Grier displayed the same athleticism and slashing ability he was known for in college. He took the ball to the hoop both in transition and the halfcourt. The biggest problem for him at this point is the fact that he seems to need the ball in his hands to do anything on the court. At the University of Minnesota, Grier was the go-to guy, and expected to create his own shot, but at a higher level of basketball he needs to learn to become a role player. Everytime Grier touched the ball he tried to go right to the basket, and would only pass when he had no place else to go. Grier’s jumper (or free throw stroke) is still the same horror it was in college, and it will need to become passable for him to get a chance at the NBA level. Learning to play in a team concept is a priority for him no matter which direction he heads. His athleticism allows him to be a terror on the defensive end when he chooses to, but we didn't see enough from this part of his game in day one.

Stephen Graham, 6-6, SG/SF, Sioux Falls Skyforce, 1982

Jonathan Givony

The day one award for “player most ready for an NBA callup” has to go to Stephen Graham. Possessing the most polish of any non-NBA player we’ve seen here (and possibly of any of the NBA players too), Graham is as versatile a guy you’ll find and a very fun guy to watch over the course of a game.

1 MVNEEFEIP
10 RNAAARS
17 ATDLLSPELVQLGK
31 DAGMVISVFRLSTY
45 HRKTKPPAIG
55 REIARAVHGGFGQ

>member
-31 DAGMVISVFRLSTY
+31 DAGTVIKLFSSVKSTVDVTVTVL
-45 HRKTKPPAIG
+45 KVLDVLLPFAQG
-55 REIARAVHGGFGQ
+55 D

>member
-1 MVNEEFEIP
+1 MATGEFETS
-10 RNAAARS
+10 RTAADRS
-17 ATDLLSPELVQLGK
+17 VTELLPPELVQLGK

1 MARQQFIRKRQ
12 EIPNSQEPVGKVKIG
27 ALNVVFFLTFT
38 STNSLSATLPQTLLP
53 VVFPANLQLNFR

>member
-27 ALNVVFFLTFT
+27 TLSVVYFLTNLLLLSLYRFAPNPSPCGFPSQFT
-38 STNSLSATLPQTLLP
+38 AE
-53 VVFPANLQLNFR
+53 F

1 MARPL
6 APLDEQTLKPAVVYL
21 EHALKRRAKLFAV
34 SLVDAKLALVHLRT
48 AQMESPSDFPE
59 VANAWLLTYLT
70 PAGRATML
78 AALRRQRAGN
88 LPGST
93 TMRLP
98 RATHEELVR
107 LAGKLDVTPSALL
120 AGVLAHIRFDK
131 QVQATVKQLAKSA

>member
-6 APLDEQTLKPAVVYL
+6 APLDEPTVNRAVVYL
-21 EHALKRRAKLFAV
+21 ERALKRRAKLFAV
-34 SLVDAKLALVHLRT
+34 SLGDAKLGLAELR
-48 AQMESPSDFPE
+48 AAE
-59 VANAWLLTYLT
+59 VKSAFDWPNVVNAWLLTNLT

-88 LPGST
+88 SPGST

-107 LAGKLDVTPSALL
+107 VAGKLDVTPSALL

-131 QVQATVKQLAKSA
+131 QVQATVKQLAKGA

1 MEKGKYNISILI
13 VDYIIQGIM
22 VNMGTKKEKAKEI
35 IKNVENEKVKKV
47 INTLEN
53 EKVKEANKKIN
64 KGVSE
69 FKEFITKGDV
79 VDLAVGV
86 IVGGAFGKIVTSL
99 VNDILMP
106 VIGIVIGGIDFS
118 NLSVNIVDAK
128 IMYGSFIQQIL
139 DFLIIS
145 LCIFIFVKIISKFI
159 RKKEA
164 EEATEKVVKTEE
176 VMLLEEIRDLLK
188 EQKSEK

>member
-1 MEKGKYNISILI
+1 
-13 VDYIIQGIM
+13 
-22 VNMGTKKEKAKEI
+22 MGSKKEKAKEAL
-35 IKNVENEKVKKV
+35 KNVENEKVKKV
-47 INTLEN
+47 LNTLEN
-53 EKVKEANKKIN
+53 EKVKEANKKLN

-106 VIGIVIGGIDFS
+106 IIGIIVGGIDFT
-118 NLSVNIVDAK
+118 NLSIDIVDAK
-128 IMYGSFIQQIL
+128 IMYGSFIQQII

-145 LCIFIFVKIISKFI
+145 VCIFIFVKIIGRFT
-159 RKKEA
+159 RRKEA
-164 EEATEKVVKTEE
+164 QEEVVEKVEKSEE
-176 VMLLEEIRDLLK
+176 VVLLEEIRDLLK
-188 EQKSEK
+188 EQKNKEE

Starting with his physical attributes, Graham has the type of body and frame that most NBA players would kill for. He’s also a fantastic athlete thanks to his combination of fluidity and strength, and he used this athleticism on multiple occasions to finish impressively in transition or play excellent defense, on James White for example. He showed a nice arsenal of smooth pull-up jumpers and crafty spin-moves, which then opened up the possibility of showing off his improved perimeter jumper. He missed both of his NBA range 3-pointers, but his at least two jumpers from college range and a couple more from mid-range as well. What was good to see was just how under control Graham played today, never forcing the issue and making some very nice passes as well, a far cry from much of the action we’ve seen so far. He may have even been a little too passive at times, and it would benefit him to show a little more fire despite his under-control style of play. All in all, this was a nice performance from Graham today. We'll see how his jumper looks in his second game here, something that was considered a weakness of his up until today.